A patent is legal proof that a holder holds the rights to an invention. This exclusive right protects the inventor and stimulates society's innovative strength. It is partly thanks to patents that we are getting smarter all the time. Before I started in this profession, I had a lot of questions about patents and their meaning. You can read all about these in my blog.
Coming into contact with the world of patents
During my first academic year I met an examiner of the European Patent Office (EPO), the body that assesses European patent applications. He told me about his job with such passion that I started thinking aabout going to work for the EPO.
This was the first time that I had come into contact with the patent profession, but not the last. A couple of years later, when I was doing my Master's, I came across a vacancy at the EPO. It made me think about
What is it I look for in a job, but also, what is patenting all about? What is it and why does something like that exist? Here are the results of my contemplations.
Passion for technology
As far as the first question is concerned, what I look for in a job is the same as what I looked for in my study: I want to satisfy my curiosity. To be challenged to think about technology and technological developments. In other words, innovation, science and its practical application.
This is what my current job is all about. The opportunity of working with inventors to look for ways to optimally protect their work and to find the best practical applications for their invention, makes a patent agency the ideal place for me to work.
A patent right is temporary
A patent is an exclusive right granted by the government on the exploitation of an invention. With a patent the holder can, for example, forbid others to use, copy or commercialize the invention. The holder can also demand a licence fee for the use of the invention.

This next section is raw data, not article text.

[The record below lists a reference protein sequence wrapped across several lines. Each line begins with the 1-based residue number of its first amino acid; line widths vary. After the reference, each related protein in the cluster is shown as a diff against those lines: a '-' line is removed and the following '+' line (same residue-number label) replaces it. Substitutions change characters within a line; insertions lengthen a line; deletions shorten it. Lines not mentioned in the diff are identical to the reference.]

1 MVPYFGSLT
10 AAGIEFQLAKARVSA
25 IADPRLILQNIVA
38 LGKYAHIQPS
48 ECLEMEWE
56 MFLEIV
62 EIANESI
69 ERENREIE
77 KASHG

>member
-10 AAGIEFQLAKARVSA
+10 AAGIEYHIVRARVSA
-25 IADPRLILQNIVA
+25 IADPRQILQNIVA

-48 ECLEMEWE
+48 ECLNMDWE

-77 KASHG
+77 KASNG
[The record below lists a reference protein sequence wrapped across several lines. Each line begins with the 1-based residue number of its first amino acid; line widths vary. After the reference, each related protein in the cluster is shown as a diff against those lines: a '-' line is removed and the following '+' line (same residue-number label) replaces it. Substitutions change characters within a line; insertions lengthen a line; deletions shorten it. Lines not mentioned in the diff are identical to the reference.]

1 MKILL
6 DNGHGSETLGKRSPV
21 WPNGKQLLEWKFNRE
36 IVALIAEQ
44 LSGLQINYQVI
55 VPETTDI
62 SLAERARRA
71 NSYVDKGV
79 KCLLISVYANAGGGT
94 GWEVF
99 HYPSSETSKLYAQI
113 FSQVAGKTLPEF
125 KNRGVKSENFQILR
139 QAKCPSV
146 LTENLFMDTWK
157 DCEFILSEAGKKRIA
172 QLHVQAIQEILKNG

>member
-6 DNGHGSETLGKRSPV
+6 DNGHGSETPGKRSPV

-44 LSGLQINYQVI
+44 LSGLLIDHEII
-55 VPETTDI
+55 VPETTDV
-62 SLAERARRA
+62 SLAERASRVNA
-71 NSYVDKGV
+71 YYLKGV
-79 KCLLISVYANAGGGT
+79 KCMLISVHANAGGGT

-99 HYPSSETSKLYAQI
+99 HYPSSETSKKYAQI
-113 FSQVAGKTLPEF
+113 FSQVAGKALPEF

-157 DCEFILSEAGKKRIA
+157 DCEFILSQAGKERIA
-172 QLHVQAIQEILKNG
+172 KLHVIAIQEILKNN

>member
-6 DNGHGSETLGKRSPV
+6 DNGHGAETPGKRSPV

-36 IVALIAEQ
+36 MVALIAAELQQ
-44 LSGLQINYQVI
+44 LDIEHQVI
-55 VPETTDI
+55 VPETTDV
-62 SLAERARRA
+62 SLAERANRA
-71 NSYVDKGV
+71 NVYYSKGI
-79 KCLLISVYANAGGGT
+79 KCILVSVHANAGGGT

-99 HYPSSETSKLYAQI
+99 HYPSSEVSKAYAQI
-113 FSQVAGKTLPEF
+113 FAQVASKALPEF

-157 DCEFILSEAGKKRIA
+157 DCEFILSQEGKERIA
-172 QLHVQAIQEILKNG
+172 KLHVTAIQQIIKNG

This exclusive patent right is temporary and, in principle, valid for a maximum period of twenty years. This period may also be shorter, however, because it stops being valid when the holder stops paying the annual renewal fees to the government.
What does a patent look like?
A patent is an official paper which is tangible proof of the exclusive right to an invention. It is assumed that the right granted to Simon Stevin in 1584 on his invention of a water pump is the oldest patent in the Netherlands (download example)
It took until the beginning of the nineteenth century for patents to be provided for by law, but the existing Patents Act did not come about until 1910. It was replaced by a new act in 1995, which was amended quite considerably in 2008.
With patents we stimulate progress
In essence a patent is a legally recognised agreement between an inventor and society. The aim of the patent system is to encourage people to make their inventions public and consequently stimulate technological progress.
Or, as Prime Minister Rutte said in 2014 at the start of the construction of the new EPO building in Rijswijk: "Patents are the oil in the machine room of economic innovation."
Exclusive right as a reward for innovation
Inventors and innovative companies acquire an exclusive right to their innovation for a maximum period of twenty years by way of a reward for their innovation. It makes their desire for innovation pay. In return for that their innovation is made public.
The sharing of this technological knowledge is making us, as a society, increasingly smart. The patent system is generating more, and increasingly rapid technological developments.
My initial contact with patents ultimately led to me finding a great job. What is the patent system going to do for you?